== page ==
Eels are characterized by an elongated and cylindrical body, reminiscent of a snake. They do not have pelvic fins, and in several species the pectoral fins are also absent. In those that do have pectoral fins, these are placed in an approximately half-lateral position. Both the dorsal and anal fins are confluent with the caudal fin, thus forming a single continuous fin, which runs along most of the animal's length. Their skin is generally devoid of scales, that is to say they have bare skin, although there are certain species that do have scales and these are usually embedded in the skin. The gill openings are generally narrow and located in a slightly backward position.

Predatory and generally active at night, Eels have highly developed teeth, with teeth all over the mouth. Many species specialize in entering small openings, cracks and cavities, although there are other preferences in terms of habitat such as species that live in the blue (pelagic species) or digging into soft substrates. They swim by making undulating movements that travel along their body, and as a curiosity, they are able to swim backwards by simply reversing the direction of the undulations.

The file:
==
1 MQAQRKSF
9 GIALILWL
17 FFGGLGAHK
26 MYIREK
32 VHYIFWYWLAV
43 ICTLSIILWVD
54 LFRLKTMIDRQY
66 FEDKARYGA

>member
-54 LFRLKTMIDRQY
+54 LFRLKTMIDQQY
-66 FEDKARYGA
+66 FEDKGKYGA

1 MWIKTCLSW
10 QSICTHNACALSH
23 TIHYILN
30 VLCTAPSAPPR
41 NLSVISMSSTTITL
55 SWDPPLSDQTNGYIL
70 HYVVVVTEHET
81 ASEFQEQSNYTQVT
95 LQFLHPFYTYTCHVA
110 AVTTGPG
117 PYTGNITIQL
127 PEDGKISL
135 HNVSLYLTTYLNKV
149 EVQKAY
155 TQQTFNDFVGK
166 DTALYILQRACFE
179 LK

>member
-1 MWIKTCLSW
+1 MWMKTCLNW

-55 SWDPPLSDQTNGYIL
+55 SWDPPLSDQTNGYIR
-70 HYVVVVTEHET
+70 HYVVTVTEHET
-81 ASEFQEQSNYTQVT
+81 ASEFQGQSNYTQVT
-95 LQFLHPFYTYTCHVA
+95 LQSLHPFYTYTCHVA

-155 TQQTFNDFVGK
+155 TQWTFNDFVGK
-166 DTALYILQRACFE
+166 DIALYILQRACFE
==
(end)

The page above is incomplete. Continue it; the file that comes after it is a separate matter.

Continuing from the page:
Among the Eels we find species that are known to all, such as Freshwater Eels, Morays Eels and Conger Eels. There are approximately 940 species within the order of Eels, which are distributed in 19 families and 159 different genera, most of which are marine. Eels range in size from 5 cm for Monognathus ahistromi to 4 meters for Strophidon sathete and weigh from 30g to over 100 kg (Conger conger).

Eels begin their life cycle as flattened, translucent larvae that later undergo a process of metamorphosis into adult individuals.